In Chronic Myeloid Leukemia (CML), successful treatment requires accurate molecular monitoring to evaluate disease response and provide timely interventions for patients failing to achieve the desired outcomes. We wanted to determine whether measuring BCR-ABL1 mRNA doubling-times (DTs) could distinguish inconsequential rises in the oncogene’s expression from resistance to tyrosine kinase inhibitors (TKIs). Thus, we retrospectively examined BCR-ABL1 evolution in 305 chronic-phase CML patients receiving imatinib mesylate (IM) as a first line treatment. Patients were subdivided in two groups: those with a confirmed rise in BCR-ABL1 transcripts without MR3.0 loss and those failing IM. We found that the DTs of the former patients were significantly longer than those of patients developing IM resistance (57.80 vs. 41.45 days, p = 0.0114). Interestingly, the DT values of individuals failing second-generation (2G) TKIs after developing IM resistance were considerably shorter than those observed at the time of IM failure (27.20 vs. 41.45 days; p = 0.0035). We next wanted to establish if decreases in BCR-ABL1 transcripts would identify subjects likely to obtain deep molecular responses. We therefore analyzed the BCR-ABL1 halving-times (HTs) of a different cohort comprising 174 individuals receiving IM in first line and observed that, regardless of the time point selected for our analyses (6, 12, or 18 months), HTs were significantly shorter in subjects achieving superior molecular responses (p = 0.002 at 6 months; p < 0.001 at 12 months; p = 0.0099 at 18 months). Moreover, 50 patients receiving 2G TKIs as first line therapy and obtaining an MR3.0 (after 6 months; p = 0.003) or an MR4.0 (after 12 months; p = 0.019) displayed significantly shorter HTs than individuals lacking these molecular responses. Our findings suggest that BCR-ABL1 DTs and HTs are reliable tools to, respectively, identify subjects in MR3.0 that are failing their assigned TKI or to recognize patients likely to achieve deep molecular responses that should be considered for treatment discontinuation.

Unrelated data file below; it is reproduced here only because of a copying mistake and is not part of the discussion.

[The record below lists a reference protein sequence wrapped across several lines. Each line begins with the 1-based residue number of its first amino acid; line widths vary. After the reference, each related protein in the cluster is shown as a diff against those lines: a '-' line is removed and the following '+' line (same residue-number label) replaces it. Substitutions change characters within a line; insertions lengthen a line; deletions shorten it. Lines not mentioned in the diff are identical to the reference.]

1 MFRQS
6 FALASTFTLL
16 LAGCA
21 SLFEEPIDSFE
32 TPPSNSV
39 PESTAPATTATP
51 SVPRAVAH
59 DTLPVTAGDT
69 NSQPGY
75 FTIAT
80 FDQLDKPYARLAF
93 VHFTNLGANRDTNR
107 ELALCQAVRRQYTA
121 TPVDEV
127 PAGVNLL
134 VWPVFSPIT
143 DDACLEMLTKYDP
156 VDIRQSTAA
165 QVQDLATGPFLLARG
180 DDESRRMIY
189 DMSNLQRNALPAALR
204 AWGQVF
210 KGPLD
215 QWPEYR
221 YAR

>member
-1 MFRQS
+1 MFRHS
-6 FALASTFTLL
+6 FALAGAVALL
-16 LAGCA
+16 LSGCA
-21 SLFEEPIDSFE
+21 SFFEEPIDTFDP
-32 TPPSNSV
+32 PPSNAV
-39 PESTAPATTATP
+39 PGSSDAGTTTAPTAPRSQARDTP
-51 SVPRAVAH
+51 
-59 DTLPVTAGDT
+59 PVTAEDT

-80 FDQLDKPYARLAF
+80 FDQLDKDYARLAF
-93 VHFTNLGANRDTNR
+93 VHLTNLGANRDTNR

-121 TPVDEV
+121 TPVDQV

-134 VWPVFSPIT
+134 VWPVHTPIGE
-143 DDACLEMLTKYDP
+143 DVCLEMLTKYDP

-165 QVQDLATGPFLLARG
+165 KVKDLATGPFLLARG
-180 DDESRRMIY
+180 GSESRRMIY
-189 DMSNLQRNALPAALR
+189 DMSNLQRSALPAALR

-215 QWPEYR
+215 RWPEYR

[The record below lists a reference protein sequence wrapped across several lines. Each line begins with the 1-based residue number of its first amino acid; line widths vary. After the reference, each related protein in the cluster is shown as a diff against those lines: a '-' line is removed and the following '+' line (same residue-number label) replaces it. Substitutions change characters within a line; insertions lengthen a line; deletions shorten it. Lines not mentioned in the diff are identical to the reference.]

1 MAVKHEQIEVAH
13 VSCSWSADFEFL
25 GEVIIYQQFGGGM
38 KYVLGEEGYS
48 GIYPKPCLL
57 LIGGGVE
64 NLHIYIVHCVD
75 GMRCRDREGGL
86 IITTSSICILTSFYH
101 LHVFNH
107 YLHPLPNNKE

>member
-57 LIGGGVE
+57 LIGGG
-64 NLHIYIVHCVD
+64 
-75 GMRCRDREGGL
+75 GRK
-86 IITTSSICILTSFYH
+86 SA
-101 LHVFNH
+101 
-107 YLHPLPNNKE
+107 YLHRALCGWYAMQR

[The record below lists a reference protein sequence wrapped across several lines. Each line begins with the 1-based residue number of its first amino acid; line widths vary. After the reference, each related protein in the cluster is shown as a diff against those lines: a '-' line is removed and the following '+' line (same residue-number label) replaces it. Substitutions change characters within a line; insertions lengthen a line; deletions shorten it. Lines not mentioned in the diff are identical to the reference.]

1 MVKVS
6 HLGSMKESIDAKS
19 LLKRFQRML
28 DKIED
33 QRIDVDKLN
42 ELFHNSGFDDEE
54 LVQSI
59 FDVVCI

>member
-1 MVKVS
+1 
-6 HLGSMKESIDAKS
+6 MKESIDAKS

|Number of pages||9|
|Journal||Frontiers in Oncology|
|Publication status||Published - 2019|